A three-quarter mile stretch of road in Griffith Park Drive has been temporarily banned to vehicles, allowing for safer passage for pedestrians, equestrians and cyclists, with several changes being planned to improve overall safety.
The vehicle ban — which stretches from Travel Town Museum to Mt. Hollywood Drive — is part of a six-week pilot program in a multiphase project by LA officials to test and review safety measures to protect people from speeding cars looking for a shortcut from the 5 Freeway. Among those measures are speed feedback signs and more speed enforcement along the main thoroughfares.
After the initial six weeks, changes being planned for the park include reducing the hours when drivers can access Griffith Park Drive from the freeway, installing raised crosswalks for pedestrians and equestrians, installing buffered bicycle lanes and reducing vehicle travel lanes from two to one.
Long-term changes being considered include closing down upper Crystal Springs Drive to vehicles and improving the quality of bus stops to promote the use of public transit to the park.
For those who have been advocating for Griffith Park to be made safer for people, this latest action has been years in the making.
The now closed stretch of Griffith Park Drive is a narrow road with no bike lane. Cyclists and equestrians have little room to themselves in the face of an oncoming vehicle — particularly one that’s speeding.
“You have a park [where] you have vehicles that are doing 50 miles an hour, averaging 35, but many of them going quite fast in the middle of the park, inches away from a pedestrian or cyclist and there is no protection,” said Damian Kevitt, the founder of Streets Are For Everyone, a nonprofit organization that works to improve the quality of life for pedestrians and drivers.
“This is a park. It’s bad enough that it’s the roads of Los Angeles. It’s supposed to be a sanctuary for the outdoors and for people to be able to exercise and recreate.”
Kevitt said he first started having conversations with then Griffith Park Superintendent Joe Salaices around five years ago to close the road at Griffith Park Drive. However, no concrete plans were made, and any ideas were put on hold after Salaices retired in February 2020 and the start of the COVID-19 pandemic a month later.
Talks began to renew recently, with LA Councilmember Nithya Raman starting some initial discussions to make the park safer. That timeline was sped up “tremendously,” Kevitt said, with the tragic death of 77-year-old cyclist Andrew Jelmert, who was killed on April 16 by a drunk driver going 80 mph in Griffith Park.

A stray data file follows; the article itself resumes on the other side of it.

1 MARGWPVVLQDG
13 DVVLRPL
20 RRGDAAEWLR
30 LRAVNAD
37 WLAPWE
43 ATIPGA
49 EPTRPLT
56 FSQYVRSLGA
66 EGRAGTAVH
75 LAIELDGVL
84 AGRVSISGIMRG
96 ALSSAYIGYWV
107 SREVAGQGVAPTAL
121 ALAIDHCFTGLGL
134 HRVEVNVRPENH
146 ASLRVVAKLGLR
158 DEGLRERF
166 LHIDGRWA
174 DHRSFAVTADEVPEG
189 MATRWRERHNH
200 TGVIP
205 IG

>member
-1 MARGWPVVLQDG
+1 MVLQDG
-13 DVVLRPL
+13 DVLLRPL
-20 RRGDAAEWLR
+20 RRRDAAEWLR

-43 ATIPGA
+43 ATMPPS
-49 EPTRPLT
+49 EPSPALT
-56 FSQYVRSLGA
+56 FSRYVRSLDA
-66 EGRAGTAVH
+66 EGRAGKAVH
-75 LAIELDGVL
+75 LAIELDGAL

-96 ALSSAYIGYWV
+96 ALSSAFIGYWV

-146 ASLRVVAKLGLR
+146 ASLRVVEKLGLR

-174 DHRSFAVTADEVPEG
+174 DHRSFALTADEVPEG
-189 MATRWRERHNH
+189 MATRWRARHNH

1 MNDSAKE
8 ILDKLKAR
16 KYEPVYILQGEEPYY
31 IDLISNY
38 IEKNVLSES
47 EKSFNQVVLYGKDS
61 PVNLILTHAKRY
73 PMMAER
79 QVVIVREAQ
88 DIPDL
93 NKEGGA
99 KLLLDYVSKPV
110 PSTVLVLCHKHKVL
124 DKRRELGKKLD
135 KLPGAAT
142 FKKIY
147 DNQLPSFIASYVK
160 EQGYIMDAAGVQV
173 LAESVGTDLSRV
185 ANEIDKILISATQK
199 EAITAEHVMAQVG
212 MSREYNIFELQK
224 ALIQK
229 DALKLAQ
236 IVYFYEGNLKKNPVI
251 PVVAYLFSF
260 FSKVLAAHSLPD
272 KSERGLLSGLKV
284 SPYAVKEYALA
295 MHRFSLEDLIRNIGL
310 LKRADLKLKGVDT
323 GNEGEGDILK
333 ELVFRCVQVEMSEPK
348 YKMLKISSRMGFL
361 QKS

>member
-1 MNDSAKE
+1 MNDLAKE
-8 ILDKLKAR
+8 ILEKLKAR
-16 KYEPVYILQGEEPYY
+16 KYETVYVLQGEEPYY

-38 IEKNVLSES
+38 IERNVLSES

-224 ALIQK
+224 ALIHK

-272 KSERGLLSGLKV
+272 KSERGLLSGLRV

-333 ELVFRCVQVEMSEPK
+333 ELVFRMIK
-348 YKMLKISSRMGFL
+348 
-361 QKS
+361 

A speed survey by LA officials conducted between May 13 and June 12 found that 75 percent of all vehicles traveling through Griffith Park were going more than 5 mph over the speed limit (the speed limit is 25 mph), and the average speed of cars was 35 mph. The fastest car recorded was clocked at 65 mph.
Kevitt lamented how Griffith Park is seen as a shortcut for drivers, saying that the park was not intended for commuters.
“We have a jewel in the City of Los Angeles that needs to be what it’s meant for, which is a park for the community,” he said.
While the vehicle ban is still only temporary, Kevitt said he is optimistic that the pilot will be successful and the road will be permanently closed to cars but did assure drivers that they would still be able to access the park.
“There’s not a single point in the park where vehicles can’t travel to,” Kevitt said. “It [the ban] does not close off the park in any way. What it does is it eliminates a small section so that cut-through traffic [from the 5 Freeway] is eliminated on that road.”
The stretch of road that has been closed to vehicles is still open to pedestrians. Kevitt said that the community response to the ban has so far been positive.
“I’ve talked to a number of equestrians, and they’re like, ‘Thank God,’” he said. “So many times, they’ve almost been hit or had their horses spooked because cars come zooming down that road. … There’s been a desire to make Griffith Park safer, but there hasn’t been the will to do it.”